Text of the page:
Comments Netanyahu made Thursday evening during a meeting with visiting members of the US Congress reveal that he was surprised to learn the details of the planned deal. “I’m absolutely stunned. Such a monumental mistake,” Netanyahu said. “If the news that I’m receiving of the impeding proposal by the P5+1 is true then I’m absolutely stunned.”
On Tuesday, US State Department spokesperson Jen Psaki said Washington is opposed to new sanctions on Iran. Instead, the deal on the table would include a “temporary pause in sanctions… We are not taking away sanctions. We are not rolling them back,” she said.
US officials have reiterated that the US remains committed to Israel’s security and to preventing Iran from acquiring a nuclear weapon. “We do care deeply about the security of Israel,” Psaki said. “But we have a responsibility to pursue the diplomatic path, to see if that is — if we can resolve this through diplomacy. Diplomacy should be the first option.”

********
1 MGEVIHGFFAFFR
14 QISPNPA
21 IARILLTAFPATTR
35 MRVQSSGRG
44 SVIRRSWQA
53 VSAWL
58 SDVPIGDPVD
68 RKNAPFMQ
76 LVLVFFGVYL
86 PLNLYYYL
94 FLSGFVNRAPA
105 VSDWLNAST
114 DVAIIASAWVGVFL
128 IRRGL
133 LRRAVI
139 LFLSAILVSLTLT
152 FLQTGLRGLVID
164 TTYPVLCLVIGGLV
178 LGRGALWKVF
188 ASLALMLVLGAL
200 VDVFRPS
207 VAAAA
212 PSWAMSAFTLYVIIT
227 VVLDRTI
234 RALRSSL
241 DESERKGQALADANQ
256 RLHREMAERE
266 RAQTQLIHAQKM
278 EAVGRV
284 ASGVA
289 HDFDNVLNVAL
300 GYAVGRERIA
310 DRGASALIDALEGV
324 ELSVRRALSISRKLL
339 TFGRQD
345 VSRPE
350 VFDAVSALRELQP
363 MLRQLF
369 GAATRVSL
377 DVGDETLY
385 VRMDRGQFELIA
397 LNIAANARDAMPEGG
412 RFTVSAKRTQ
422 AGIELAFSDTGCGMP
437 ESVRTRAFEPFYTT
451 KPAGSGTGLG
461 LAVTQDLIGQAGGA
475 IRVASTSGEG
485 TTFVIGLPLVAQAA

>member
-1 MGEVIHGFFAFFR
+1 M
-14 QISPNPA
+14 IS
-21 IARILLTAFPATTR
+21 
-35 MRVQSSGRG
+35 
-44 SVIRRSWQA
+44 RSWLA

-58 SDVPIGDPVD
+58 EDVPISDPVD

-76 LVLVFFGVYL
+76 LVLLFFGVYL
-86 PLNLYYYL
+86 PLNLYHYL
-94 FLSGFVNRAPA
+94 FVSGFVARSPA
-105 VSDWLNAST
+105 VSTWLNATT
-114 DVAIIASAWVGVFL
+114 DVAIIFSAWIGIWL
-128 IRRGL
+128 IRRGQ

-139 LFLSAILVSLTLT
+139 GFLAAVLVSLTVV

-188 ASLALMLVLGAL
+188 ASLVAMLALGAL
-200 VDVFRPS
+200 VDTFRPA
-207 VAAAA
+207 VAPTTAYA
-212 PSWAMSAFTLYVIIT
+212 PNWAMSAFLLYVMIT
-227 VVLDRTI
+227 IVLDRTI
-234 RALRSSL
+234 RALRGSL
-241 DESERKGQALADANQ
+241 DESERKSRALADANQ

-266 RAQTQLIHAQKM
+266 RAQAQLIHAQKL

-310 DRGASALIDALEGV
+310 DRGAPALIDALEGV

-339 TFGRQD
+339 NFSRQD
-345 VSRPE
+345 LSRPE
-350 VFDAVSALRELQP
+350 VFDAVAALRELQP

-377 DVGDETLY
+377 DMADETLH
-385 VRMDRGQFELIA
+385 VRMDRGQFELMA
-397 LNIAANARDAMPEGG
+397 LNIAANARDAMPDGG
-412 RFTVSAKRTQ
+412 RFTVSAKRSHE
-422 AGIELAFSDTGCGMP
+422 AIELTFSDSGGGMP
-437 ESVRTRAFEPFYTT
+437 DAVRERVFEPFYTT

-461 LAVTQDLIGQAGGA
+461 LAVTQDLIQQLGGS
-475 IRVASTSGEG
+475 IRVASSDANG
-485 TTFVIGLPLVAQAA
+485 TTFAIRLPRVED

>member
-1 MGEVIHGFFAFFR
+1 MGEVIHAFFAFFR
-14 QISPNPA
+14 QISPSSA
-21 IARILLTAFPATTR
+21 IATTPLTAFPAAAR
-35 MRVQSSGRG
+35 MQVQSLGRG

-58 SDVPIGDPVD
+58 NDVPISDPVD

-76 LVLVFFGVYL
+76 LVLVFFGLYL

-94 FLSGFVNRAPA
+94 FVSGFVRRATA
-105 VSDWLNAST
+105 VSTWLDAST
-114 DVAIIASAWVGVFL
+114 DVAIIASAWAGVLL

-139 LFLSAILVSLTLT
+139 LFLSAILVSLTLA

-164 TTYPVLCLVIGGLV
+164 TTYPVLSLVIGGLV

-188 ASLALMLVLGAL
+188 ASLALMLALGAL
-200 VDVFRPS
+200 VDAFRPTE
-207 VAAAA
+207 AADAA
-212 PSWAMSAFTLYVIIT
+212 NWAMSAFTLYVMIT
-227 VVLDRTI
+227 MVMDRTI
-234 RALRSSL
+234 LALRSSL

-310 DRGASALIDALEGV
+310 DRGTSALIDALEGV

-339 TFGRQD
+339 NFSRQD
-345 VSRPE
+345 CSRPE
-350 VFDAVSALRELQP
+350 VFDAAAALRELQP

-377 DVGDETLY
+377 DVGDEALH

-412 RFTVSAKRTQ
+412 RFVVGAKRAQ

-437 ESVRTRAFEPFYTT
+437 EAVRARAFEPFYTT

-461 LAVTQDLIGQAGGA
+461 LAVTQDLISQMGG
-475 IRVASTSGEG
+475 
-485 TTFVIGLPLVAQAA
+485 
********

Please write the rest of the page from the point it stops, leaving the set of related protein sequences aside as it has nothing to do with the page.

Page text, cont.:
Also on Tuesday, the White House warned the Senate against increasing sanctions against Tehran, saying such a move could cause the breakdown of talks and ultimately lead to war. “The American people justifiably and understandably prefer a peaceful solution that prevents Iran from obtaining a nuclear weapon, and this agreement, if it’s achieved, has the potential to do that,” White House spokesman Jay Carney told reporters. “The alternative is military action.”
On Wednesday, US Secretary of State John Kerry was set to defend the administration’s stance during a meeting with lawmakers.